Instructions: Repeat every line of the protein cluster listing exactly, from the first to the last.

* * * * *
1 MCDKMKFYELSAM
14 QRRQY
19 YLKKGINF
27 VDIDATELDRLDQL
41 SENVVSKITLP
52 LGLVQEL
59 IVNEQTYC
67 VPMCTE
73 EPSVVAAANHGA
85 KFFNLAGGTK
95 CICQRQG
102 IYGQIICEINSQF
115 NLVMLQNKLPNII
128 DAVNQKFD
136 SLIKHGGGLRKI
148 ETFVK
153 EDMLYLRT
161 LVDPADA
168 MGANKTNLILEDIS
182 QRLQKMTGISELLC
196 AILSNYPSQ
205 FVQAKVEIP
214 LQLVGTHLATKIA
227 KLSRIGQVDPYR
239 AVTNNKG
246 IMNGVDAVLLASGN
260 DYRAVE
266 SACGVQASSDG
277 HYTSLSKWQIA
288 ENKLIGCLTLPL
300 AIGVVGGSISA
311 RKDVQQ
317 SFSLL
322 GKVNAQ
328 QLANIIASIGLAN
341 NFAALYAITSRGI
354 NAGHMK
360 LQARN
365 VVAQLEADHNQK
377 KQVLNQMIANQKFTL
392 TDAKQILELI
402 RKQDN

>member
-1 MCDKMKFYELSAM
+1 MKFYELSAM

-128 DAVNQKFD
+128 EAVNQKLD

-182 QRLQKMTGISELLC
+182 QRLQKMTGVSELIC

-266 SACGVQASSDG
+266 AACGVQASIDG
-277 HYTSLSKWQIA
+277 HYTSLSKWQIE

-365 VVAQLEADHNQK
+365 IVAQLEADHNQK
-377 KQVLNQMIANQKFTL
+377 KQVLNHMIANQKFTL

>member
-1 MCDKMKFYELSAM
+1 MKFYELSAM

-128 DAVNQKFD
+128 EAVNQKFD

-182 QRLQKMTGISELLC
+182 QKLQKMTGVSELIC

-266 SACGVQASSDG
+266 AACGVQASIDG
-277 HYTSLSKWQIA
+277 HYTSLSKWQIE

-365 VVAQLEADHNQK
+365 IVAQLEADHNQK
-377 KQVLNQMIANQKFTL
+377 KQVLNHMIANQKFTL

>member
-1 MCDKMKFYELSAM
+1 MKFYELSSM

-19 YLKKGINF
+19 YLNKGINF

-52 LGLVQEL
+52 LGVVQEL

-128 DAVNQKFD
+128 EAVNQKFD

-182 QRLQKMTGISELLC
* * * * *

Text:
1 MCDKMKFYELSAM
14 QRRQY
19 YLKKGINF
27 VDIDATELDRLDQL
41 SENVVSKITLP
52 LGLVQEL
59 IVNEQTYC
67 VPMCTE
73 EPSVVAAANHGA
85 KFFNLAGGTK
95 CICQRQG
102 IYGQIICEINSQF
115 NLVMLQNKLPNII
128 DAVNQKFD
136 SLIKHGGGLRKI
148 ETFVK
153 EDMLYLRT
161 LVDPADA
168 MGANKTNLILEDIS
182 QRLQKMTGISELLC
196 AILSNYPSQ
205 FVQAKVEIP
214 LQLVGTHLATKIA
227 KLSRIGQVDPYR
239 AVTNNKG
246 IMNGVDAVLLASGN
260 DYRAVE
266 SACGVQASSDG
277 HYTSLSKWQIA
288 ENKLIGCLTLPL
300 AIGVVGGSISA
311 RKDVQQ
317 SFSLL
322 GKVNAQ
328 QLANIIASIGLAN
341 NFAALYAITSRGI
354 NAGHMK
360 LQARN
365 VVAQLEADHNQK
377 KQVLNQMIANQKFTL
392 TDAKQILELI
402 RKQDN

>member
-1 MCDKMKFYELSAM
+1 MKFYELSAM

-128 DAVNQKFD
+128 EAVNQKLD

-182 QRLQKMTGISELLC
+182 QRLQKMTGVSELIC

-266 SACGVQASSDG
+266 AACGVQASIDG
-277 HYTSLSKWQIA
+277 HYTSLSKWQIE

-365 VVAQLEADHNQK
+365 IVAQLEADHNQK
-377 KQVLNQMIANQKFTL
+377 KQVLNHMIANQKFTL

>member
-1 MCDKMKFYELSAM
+1 MKFYELSAM

-128 DAVNQKFD
+128 EAVNQKFD

-182 QRLQKMTGISELLC
+182 QKLQKMTGVSELIC

-266 SACGVQASSDG
+266 AACGVQASIDG
-277 HYTSLSKWQIA
+277 HYTSLSKWQIE

-365 VVAQLEADHNQK
+365 IVAQLEADHNQK
-377 KQVLNQMIANQKFTL
+377 KQVLNHMIANQKFTL

>member
-1 MCDKMKFYELSAM
+1 MKFYELSSM

-19 YLKKGINF
+19 YLNKGINF

-52 LGLVQEL
+52 LGVVQEL

-128 DAVNQKFD
+128 EAVNQKFD

-182 QRLQKMTGISELLC